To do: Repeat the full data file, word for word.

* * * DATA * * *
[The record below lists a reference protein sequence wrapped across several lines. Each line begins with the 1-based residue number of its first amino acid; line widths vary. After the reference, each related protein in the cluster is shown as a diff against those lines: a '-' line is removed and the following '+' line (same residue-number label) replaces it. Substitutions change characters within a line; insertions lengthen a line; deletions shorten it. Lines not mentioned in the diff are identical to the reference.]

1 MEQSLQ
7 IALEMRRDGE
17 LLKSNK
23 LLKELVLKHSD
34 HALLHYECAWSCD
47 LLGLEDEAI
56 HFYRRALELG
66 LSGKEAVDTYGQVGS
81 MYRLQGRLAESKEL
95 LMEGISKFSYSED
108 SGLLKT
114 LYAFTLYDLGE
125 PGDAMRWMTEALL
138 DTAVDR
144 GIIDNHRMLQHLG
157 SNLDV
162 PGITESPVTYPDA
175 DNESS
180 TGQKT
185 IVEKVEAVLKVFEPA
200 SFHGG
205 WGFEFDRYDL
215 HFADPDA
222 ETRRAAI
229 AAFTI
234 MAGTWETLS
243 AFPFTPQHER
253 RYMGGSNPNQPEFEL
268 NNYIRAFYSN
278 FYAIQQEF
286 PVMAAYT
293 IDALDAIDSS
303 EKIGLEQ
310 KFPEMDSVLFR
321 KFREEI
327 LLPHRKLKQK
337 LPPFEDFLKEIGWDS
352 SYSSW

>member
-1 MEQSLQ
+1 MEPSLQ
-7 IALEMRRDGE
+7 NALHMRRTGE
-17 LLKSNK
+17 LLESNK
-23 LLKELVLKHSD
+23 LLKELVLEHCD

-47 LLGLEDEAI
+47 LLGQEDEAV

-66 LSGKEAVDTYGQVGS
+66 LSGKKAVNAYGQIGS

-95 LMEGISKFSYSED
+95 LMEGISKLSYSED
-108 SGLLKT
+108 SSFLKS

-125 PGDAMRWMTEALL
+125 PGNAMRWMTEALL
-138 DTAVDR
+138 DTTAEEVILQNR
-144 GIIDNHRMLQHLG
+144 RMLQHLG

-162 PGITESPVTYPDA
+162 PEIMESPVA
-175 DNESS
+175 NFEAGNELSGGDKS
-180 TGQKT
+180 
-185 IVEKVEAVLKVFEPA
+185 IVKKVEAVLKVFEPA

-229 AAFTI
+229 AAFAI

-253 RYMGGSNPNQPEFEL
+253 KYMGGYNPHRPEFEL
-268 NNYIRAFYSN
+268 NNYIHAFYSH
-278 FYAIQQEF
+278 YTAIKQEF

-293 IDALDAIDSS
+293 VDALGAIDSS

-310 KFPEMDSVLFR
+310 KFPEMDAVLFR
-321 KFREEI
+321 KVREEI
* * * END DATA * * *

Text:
[The record below lists a reference protein sequence wrapped across several lines. Each line begins with the 1-based residue number of its first amino acid; line widths vary. After the reference, each related protein in the cluster is shown as a diff against those lines: a '-' line is removed and the following '+' line (same residue-number label) replaces it. Substitutions change characters within a line; insertions lengthen a line; deletions shorten it. Lines not mentioned in the diff are identical to the reference.]

1 MEQSLQ
7 IALEMRRDGE
17 LLKSNK
23 LLKELVLKHSD
34 HALLHYECAWSCD
47 LLGLEDEAI
56 HFYRRALELG
66 LSGKEAVDTYGQVGS
81 MYRLQGRLAESKEL
95 LMEGISKFSYSED
108 SGLLKT
114 LYAFTLYDLGE
125 PGDAMRWMTEALL
138 DTAVDR
144 GIIDNHRMLQHLG
157 SNLDV
162 PGITESPVTYPDA
175 DNESS
180 TGQKT
185 IVEKVEAVLKVFEPA
200 SFHGG
205 WGFEFDRYDL
215 HFADPDA
222 ETRRAAI
229 AAFTI
234 MAGTWETLS
243 AFPFTPQHER
253 RYMGGSNPNQPEFEL
268 NNYIRAFYSN
278 FYAIQQEF
286 PVMAAYT
293 IDALDAIDSS
303 EKIGLEQ
310 KFPEMDSVLFR
321 KFREEI
327 LLPHRKLKQK
337 LPPFEDFLKEIGWDS
352 SYSSW

>member
-1 MEQSLQ
+1 MEPSLQ
-7 IALEMRRDGE
+7 NALHMRRTGE
-17 LLKSNK
+17 LLESNK
-23 LLKELVLKHSD
+23 LLKELVLEHCD

-47 LLGLEDEAI
+47 LLGQEDEAV

-66 LSGKEAVDTYGQVGS
+66 LSGKKAVNAYGQIGS

-95 LMEGISKFSYSED
+95 LMEGISKLSYSED
-108 SGLLKT
+108 SSFLKS

-125 PGDAMRWMTEALL
+125 PGNAMRWMTEALL
-138 DTAVDR
+138 DTTAEEVILQNR
-144 GIIDNHRMLQHLG
+144 RMLQHLG

-162 PGITESPVTYPDA
+162 PEIMESPVA
-175 DNESS
+175 NFEAGNELSGGDKS
-180 TGQKT
+180 
-185 IVEKVEAVLKVFEPA
+185 IVKKVEAVLKVFEPA

-229 AAFTI
+229 AAFAI

-253 RYMGGSNPNQPEFEL
+253 KYMGGYNPHRPEFEL
-268 NNYIRAFYSN
+268 NNYIHAFYSH
-278 FYAIQQEF
+278 YTAIKQEF

-293 IDALDAIDSS
+293 VDALGAIDSS

-310 KFPEMDSVLFR
+310 KFPEMDAVLFR
-321 KFREEI
+321 KVREEI